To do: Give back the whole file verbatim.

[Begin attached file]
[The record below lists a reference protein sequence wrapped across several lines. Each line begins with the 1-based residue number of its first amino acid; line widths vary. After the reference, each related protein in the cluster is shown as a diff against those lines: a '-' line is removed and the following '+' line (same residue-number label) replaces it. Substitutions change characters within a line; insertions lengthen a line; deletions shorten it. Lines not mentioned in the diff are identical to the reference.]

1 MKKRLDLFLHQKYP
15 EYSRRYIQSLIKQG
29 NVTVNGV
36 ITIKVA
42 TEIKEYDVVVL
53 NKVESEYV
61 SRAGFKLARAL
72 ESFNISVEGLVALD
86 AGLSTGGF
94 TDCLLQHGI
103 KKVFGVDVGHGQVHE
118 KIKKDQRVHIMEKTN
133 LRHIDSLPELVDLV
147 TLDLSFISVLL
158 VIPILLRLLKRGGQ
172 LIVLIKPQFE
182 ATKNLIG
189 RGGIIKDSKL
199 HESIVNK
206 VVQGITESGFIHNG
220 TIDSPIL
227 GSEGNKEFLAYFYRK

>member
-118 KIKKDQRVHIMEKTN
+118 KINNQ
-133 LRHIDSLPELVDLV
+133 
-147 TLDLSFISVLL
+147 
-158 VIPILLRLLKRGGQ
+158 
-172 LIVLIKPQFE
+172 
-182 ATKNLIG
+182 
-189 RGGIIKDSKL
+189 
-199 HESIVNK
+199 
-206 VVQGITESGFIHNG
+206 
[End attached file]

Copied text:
[The record below lists a reference protein sequence wrapped across several lines. Each line begins with the 1-based residue number of its first amino acid; line widths vary. After the reference, each related protein in the cluster is shown as a diff against those lines: a '-' line is removed and the following '+' line (same residue-number label) replaces it. Substitutions change characters within a line; insertions lengthen a line; deletions shorten it. Lines not mentioned in the diff are identical to the reference.]

1 MKKRLDLFLHQKYP
15 EYSRRYIQSLIKQG
29 NVTVNGV
36 ITIKVA
42 TEIKEYDVVVL
53 NKVESEYV
61 SRAGFKLARAL
72 ESFNISVEGLVALD
86 AGLSTGGF
94 TDCLLQHGI
103 KKVFGVDVGHGQVHE
118 KIKKDQRVHIMEKTN
133 LRHIDSLPELVDLV
147 TLDLSFISVLL
158 VIPILLRLLKRGGQ
172 LIVLIKPQFE
182 ATKNLIG
189 RGGIIKDSKL
199 HESIVNK
206 VVQGITESGFIHNG
220 TIDSPIL
227 GSEGNKEFLAYFYRK

>member
-118 KIKKDQRVHIMEKTN
+118 KINNQ
-133 LRHIDSLPELVDLV
+133 
-147 TLDLSFISVLL
+147 
-158 VIPILLRLLKRGGQ
+158 
-172 LIVLIKPQFE
+172 
-182 ATKNLIG
+182 
-189 RGGIIKDSKL
+189 
-199 HESIVNK
+199 
-206 VVQGITESGFIHNG
+206 